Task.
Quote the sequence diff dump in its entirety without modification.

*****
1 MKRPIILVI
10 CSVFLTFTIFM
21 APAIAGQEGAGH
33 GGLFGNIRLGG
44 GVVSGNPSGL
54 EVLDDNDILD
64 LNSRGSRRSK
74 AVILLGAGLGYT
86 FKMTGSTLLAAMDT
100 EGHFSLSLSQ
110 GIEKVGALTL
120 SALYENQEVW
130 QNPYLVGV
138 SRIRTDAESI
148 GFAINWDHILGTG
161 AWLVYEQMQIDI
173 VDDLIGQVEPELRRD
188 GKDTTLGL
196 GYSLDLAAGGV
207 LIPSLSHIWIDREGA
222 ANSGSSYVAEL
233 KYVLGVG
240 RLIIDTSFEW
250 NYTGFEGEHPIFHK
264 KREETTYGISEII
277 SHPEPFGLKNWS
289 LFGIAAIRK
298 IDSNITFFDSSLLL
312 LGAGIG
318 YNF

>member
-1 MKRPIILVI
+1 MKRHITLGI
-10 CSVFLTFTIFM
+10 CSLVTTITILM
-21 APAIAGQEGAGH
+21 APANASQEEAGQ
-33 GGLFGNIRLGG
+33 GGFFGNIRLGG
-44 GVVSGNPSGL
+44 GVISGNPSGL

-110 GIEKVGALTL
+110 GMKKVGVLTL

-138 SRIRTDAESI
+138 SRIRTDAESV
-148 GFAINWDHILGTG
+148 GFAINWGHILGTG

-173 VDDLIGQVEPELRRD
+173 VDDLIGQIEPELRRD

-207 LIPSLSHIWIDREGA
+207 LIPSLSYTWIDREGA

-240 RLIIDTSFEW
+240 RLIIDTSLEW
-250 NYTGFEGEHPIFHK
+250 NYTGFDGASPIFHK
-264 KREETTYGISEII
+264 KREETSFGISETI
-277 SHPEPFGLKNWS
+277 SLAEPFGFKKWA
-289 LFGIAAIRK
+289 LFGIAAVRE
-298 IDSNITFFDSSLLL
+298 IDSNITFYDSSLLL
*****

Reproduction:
1 MKRPIILVI
10 CSVFLTFTIFM
21 APAIAGQEGAGH
33 GGLFGNIRLGG
44 GVVSGNPSGL
54 EVLDDNDILD
64 LNSRGSRRSK
74 AVILLGAGLGYT
86 FKMTGSTLLAAMDT
100 EGHFSLSLSQ
110 GIEKVGALTL
120 SALYENQEVW
130 QNPYLVGV
138 SRIRTDAESI
148 GFAINWDHILGTG
161 AWLVYEQMQIDI
173 VDDLIGQVEPELRRD
188 GKDTTLGL
196 GYSLDLAAGGV
207 LIPSLSHIWIDREGA
222 ANSGSSYVAEL
233 KYVLGVG
240 RLIIDTSFEW
250 NYTGFEGEHPIFHK
264 KREETTYGISEII
277 SHPEPFGLKNWS
289 LFGIAAIRK
298 IDSNITFFDSSLLL
312 LGAGIG
318 YNF

>member
-1 MKRPIILVI
+1 MKRHITLGI
-10 CSVFLTFTIFM
+10 CSLVTTITILM
-21 APAIAGQEGAGH
+21 APANASQEEAGQ
-33 GGLFGNIRLGG
+33 GGFFGNIRLGG
-44 GVVSGNPSGL
+44 GVISGNPSGL

-110 GIEKVGALTL
+110 GMKKVGVLTL

-138 SRIRTDAESI
+138 SRIRTDAESV
-148 GFAINWDHILGTG
+148 GFAINWGHILGTG

-173 VDDLIGQVEPELRRD
+173 VDDLIGQIEPELRRD

-207 LIPSLSHIWIDREGA
+207 LIPSLSYTWIDREGA

-240 RLIIDTSFEW
+240 RLIIDTSLEW
-250 NYTGFEGEHPIFHK
+250 NYTGFDGASPIFHK
-264 KREETTYGISEII
+264 KREETSFGISETI
-277 SHPEPFGLKNWS
+277 SLAEPFGFKKWA
-289 LFGIAAIRK
+289 LFGIAAVRE
-298 IDSNITFFDSSLLL
+298 IDSNITFYDSSLLL